New Report: Enrolling More Veterans at High-Graduation-Rate Colleges and Universities
In November, Ithaka S+R and the College Board hosted “Improving Opportunities for Veterans.” This conference brought together leaders from higher education, the military, and veterans service organizations who share the goal of increasing the enrollment and graduation of veterans at colleges and universities with the highest graduation rates.
In our new report with Catharine Bond Hill and Martin Kurzweil, we investigate the underrepresentation of United States military veterans at colleges that graduate at least 70 percent of their students. The benefits of earning a bachelor’s degree are clear, but veterans rarely attend those colleges and universities where they have the greatest chance to succeed: only one in ten veterans using GI Bill benefits enrolls in a high-graduation-rate institution, while approximately one in three veterans using GI Bill benefits attends a for-profit institution.
These inequities are not the result of veterans not being talented enough to succeed at top colleges and universities; in fact, there are many indicators that student veterans can attend and be successful. Student veterans are 1.4 times more likely to earn a certificate or degree than adult learners overall, and student veterans have an average GPA of 3.34, compared to the average for traditional students of 2.94. While many community colleges and regional four-year publics have large enrollments of veterans and serve their needs well, high-graduation-rate institutions, those that also tend to have more resources, could do more.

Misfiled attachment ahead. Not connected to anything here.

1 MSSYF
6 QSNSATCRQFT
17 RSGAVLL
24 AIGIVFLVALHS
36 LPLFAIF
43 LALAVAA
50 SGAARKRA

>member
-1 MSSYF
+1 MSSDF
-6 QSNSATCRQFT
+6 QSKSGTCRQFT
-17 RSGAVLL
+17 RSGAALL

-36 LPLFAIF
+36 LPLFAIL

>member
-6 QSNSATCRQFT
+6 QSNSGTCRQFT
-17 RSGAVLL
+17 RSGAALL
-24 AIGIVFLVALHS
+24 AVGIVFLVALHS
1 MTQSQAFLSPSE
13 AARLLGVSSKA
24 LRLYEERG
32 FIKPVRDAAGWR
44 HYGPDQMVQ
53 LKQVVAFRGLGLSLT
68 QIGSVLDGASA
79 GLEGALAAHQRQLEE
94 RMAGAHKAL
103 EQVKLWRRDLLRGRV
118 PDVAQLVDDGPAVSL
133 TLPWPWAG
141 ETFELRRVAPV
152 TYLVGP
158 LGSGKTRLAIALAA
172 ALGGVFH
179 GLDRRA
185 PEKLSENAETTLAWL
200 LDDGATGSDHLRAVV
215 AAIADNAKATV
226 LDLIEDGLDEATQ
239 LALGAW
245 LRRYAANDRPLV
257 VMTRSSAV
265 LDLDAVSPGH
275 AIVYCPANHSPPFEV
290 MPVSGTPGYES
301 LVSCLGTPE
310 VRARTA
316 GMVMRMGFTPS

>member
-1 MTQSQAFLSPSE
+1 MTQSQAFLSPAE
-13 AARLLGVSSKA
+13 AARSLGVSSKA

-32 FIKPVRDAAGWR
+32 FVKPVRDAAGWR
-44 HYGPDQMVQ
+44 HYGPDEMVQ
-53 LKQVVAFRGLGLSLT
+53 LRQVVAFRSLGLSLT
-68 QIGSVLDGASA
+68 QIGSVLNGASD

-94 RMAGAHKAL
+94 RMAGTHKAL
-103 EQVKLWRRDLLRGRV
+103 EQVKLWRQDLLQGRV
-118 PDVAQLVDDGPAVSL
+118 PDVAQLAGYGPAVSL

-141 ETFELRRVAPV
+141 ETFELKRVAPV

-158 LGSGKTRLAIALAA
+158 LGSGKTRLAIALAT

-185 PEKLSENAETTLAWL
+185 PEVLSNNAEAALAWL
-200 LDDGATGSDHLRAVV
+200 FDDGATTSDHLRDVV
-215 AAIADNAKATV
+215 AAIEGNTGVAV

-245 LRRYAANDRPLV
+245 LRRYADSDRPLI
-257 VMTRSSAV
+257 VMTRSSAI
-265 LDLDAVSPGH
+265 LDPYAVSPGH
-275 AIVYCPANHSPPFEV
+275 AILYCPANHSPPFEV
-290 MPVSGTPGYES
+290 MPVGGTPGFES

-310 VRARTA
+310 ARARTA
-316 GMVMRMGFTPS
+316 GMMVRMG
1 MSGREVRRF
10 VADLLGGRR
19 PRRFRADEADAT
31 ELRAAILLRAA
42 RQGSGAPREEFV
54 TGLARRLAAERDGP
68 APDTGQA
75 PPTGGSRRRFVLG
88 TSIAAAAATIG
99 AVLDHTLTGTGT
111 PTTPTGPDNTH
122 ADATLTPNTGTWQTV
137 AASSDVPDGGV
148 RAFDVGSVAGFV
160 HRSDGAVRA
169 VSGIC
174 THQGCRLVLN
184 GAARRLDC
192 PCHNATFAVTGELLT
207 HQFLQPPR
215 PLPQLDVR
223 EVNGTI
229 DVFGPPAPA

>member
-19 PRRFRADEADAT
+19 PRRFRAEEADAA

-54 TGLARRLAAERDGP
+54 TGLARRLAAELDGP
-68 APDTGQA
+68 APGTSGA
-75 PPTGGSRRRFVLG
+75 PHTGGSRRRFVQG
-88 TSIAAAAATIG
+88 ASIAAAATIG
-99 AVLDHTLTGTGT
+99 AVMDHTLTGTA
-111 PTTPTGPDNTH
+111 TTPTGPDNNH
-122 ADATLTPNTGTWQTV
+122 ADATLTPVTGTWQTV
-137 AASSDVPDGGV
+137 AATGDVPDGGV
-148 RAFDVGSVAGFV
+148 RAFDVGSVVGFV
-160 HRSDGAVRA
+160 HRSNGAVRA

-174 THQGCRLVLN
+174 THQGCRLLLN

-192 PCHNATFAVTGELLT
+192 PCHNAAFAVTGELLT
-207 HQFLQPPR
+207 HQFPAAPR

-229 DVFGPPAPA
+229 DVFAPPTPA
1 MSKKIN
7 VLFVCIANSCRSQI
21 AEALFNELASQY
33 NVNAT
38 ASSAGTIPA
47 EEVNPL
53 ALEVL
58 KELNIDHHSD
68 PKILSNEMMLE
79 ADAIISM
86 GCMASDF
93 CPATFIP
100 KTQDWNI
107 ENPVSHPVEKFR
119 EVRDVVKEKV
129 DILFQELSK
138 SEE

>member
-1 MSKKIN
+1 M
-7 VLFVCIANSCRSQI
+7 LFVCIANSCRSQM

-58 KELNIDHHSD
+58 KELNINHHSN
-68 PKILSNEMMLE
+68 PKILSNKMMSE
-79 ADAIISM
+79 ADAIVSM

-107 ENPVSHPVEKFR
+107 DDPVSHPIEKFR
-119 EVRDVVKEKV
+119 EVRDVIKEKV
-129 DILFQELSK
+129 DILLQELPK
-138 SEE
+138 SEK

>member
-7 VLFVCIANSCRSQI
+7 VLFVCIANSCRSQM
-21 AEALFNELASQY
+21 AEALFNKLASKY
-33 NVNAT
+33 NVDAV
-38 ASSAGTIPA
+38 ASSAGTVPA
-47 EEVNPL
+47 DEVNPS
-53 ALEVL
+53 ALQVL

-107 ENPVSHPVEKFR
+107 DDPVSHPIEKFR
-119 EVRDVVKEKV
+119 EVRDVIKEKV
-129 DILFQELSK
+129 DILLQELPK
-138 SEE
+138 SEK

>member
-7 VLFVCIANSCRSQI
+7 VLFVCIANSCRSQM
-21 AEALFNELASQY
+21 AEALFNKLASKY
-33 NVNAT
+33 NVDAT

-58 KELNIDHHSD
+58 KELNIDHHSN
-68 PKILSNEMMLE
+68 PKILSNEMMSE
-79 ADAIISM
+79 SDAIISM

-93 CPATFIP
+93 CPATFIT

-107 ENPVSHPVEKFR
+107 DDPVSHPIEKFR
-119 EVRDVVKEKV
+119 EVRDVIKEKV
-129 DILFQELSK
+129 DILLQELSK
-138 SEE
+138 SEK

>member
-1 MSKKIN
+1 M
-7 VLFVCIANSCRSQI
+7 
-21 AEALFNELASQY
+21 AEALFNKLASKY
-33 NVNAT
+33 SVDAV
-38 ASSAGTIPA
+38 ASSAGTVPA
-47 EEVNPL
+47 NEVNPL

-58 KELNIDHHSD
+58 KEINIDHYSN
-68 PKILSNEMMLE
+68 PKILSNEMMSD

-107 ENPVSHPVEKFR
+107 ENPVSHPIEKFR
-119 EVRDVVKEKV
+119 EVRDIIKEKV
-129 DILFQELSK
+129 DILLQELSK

The report explores a variety of explanations for this underrepresentation of veterans at high-graduation-rate institutions. For instance, few veterans apply to these institutions, perhaps due to a preconceived notion that the sticker price, high academic selectivity, or elite campus culture isn’t a good match for them. Transfer and financial aid policies may be misaligned with a veteran’s circumstances, further complicating the application and enrollment process. On the institutional side, colleges and universities may have serious misconceptions about educating student veterans: that they’ll drain student health resources, struggle academically, or fail to assimilate to the classroom environment. In our report, we counter these common myths and share our perspective on why veterans are an asset to the campus community and how institutions can adapt to better serve the veteran population.
Despite the challenges, there are high-graduation-rate institutions that have successfully served student veterans for some time, and multiple national programs, such as the Posse Foundation, Service to School, and the Warrior-Scholar Project, that are committed to supporting veterans and helping institutions do more. Recently, more than 30 high-graduation-rate institutions publicly announced a commitment, through the American Talent Initiative, to enroll and graduate more military veterans. It is also clear that we can’t solve this problem without changes earlier in the pipeline; efforts like the College Board’s expansion of college search to include the CLEP exams, which thousands of service members take, are needed to better inform prospective student veterans about their options. With greater collaboration, focused research and practice-sharing, and better data, we can expand on these efforts and make a sustained impact on veterans’ access and success in higher education.